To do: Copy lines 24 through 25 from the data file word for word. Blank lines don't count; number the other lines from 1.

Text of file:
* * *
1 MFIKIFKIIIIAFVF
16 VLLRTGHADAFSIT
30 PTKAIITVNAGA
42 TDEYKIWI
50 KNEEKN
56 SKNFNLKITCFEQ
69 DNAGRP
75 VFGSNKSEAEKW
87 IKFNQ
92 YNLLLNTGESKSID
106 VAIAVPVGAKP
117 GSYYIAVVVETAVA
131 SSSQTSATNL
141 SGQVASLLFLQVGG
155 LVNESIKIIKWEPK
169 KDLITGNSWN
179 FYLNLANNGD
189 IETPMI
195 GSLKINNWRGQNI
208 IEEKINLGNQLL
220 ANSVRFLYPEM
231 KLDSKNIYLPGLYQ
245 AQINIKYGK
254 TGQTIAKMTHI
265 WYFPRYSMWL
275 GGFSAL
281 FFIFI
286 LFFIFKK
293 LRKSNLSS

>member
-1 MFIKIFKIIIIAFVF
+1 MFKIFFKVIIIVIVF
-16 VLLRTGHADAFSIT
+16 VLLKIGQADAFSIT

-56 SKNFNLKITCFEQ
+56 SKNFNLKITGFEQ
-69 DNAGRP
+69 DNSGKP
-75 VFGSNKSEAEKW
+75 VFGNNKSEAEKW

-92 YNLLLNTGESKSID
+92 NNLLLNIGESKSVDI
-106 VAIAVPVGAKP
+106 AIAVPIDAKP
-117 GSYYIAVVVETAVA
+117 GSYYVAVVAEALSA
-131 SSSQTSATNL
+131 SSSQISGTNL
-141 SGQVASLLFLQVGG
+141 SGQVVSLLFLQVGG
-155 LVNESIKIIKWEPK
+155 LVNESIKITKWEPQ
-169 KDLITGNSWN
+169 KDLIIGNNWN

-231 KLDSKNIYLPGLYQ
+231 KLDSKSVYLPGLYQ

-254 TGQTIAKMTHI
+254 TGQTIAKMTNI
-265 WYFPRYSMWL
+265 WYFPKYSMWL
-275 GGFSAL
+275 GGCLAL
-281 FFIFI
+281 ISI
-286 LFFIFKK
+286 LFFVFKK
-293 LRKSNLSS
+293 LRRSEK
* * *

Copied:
254 TGQTIAKMTHI
265 WYFPRYSMWL